Optical coherence tomography in estimating molecular diffusion of drugs and analytes in ocular tissues

Mohamad G. Ghosn, Valery V. Tuchin, Kirill V. Larin

Research output: Contribution to journalConference articlepeer-review

1 Scopus citations


Aside from other ocular drug delivery methods, topical application and follow up drug diffusion through the cornea and sclera of the eye remain the favored method, as they impose the least pain and discomfort to the patient. However, this delivery route suffers from the low permeability of epithelial tissues and drug washout, thus reducing the effectiveness of the drug and ability to reach its target in effective concentrations. In order to better understand the behavioral characteristics of diffusion in ocular tissue, a method for noninvasive imaging of drug diffusion is needed. Due to its high resolution and depth-resolved imaging capabilities, optical coherence tomography (OCT) has been utilized in quantifying the molecular transport of different drugs and analytes in vitro in the sclera and the cornea. Diffusion of Metronidazole (0.5%), Dexamethasone (0.2%), Ciprofloxacin (0.3%), Mannitol (20%), and glucose solution (20%) in rabbit sclera and cornea were examined. Their permeability coefficients were calculated by using OCT signal slope and depth-resolved amplitude methods as function of time and tissue depth. For instance, mannitol was found to have a permeability coefficient of (8.99 ± 1.43) × 10-6 cm/s in cornea (n=4) and (6.18 ± 1.08) × 10-6 cm/s in sclera (n=5). We also demonstrate the capability of OCT technique for depth-resolved monitoring and quantifying of glucose diffusion in different layers of the sclera. We found that the glucose diffusion rate is not uniform throughout the tissue and is increased from approximately (2.39 ± 0.73) × 10-6 cm/s at the epithelial side to (8.63 ± 0.27) × 10-6 cm/s close to the endothelial side of the sclera. In addition, discrepancy in the permeability rates of glucose solutions with different concentrations was observed. Such diffusion studies could enhance our knowledge and potentially pave the way for advancements of therapeutic and diagnostic techniques in the treatment of ocular diseases.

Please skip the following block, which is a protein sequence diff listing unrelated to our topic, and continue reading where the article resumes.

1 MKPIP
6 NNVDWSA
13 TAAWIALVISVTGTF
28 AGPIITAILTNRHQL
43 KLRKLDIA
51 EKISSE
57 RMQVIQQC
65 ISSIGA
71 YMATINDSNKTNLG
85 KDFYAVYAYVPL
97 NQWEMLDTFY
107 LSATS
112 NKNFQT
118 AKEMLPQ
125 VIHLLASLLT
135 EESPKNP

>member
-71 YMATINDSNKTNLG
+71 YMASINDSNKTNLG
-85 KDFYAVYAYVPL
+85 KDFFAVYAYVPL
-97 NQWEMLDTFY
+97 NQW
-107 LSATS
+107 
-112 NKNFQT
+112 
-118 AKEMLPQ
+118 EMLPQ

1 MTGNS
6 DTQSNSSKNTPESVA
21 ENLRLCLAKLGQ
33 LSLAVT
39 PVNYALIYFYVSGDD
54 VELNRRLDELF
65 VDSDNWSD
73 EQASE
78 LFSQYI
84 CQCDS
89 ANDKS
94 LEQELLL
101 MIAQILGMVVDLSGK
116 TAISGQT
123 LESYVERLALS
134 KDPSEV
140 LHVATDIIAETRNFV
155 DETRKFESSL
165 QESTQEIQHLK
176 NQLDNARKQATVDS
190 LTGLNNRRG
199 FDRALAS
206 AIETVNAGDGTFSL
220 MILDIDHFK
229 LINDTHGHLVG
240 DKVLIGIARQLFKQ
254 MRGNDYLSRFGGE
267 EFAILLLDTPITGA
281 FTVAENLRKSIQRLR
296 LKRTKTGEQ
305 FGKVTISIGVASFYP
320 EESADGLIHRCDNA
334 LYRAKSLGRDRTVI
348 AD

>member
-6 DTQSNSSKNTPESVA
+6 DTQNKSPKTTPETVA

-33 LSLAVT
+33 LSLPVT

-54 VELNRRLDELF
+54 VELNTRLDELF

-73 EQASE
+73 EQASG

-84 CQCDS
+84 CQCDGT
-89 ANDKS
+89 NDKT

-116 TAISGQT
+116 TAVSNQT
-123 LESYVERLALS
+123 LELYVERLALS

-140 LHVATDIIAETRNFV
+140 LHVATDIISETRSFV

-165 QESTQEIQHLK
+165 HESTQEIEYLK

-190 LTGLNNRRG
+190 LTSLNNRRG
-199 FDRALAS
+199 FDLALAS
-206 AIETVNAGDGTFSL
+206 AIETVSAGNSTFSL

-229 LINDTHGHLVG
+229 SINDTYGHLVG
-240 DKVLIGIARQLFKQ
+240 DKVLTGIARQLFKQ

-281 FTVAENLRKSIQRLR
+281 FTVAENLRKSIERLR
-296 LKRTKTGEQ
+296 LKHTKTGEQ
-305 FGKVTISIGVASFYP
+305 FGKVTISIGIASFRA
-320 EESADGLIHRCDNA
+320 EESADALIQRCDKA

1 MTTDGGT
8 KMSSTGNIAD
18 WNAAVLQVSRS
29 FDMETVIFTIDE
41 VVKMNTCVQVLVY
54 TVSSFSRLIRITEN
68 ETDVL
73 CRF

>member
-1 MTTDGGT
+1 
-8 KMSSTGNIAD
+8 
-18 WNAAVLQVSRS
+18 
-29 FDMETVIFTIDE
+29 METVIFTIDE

Original languageEnglish (US)
Article number71631H
JournalProgress in Biomedical Optics and Imaging - Proceedings of SPIE
StatePublished - 2009
EventOphthalmic Technologies XIX - San Jose, CA, United States
Duration: Jan 24 2009Jan 26 2009


  • Diffusion
  • Optical coherence tomography (OCT)
  • Permeability coefficient

ASJC Scopus subject areas

  • Electronic, Optical and Magnetic Materials
  • Atomic and Molecular Physics, and Optics
  • Biomaterials
  • Radiology Nuclear Medicine and imaging


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